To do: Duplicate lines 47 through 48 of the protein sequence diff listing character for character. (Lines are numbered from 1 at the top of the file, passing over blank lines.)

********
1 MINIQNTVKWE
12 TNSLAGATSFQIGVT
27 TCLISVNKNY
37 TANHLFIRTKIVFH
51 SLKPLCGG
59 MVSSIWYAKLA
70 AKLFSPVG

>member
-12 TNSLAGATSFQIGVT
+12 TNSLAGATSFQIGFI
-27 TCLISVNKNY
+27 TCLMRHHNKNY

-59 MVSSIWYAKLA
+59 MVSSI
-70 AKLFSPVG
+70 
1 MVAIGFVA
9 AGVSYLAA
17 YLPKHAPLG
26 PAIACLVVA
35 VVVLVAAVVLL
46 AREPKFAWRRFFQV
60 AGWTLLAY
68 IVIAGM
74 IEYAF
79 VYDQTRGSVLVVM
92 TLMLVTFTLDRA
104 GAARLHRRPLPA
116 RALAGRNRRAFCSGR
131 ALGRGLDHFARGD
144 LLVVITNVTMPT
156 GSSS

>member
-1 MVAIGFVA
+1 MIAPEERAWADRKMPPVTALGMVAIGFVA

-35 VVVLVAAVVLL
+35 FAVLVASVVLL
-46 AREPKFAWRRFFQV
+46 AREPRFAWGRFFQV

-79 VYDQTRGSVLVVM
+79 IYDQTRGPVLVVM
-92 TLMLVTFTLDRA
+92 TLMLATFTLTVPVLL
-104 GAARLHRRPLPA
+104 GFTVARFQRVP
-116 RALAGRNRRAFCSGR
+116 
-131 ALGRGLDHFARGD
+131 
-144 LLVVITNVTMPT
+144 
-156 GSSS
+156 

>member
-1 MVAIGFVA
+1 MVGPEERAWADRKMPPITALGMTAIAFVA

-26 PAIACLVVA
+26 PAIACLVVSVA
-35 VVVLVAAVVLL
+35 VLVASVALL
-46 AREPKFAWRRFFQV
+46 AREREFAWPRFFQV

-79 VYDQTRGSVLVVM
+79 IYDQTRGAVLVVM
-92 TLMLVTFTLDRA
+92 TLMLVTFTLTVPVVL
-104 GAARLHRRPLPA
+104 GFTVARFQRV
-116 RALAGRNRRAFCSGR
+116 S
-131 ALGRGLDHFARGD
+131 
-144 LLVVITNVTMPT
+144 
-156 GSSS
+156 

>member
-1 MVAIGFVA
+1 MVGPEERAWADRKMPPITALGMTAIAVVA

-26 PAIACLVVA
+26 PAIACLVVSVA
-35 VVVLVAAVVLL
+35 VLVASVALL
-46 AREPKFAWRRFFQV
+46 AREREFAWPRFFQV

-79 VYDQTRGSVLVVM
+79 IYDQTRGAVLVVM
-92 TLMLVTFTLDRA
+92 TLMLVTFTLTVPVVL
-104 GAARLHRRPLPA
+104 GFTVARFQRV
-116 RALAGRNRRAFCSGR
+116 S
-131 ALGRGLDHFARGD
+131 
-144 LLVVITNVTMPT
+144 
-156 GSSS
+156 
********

+116 
-131 ALGRGLDHFARGD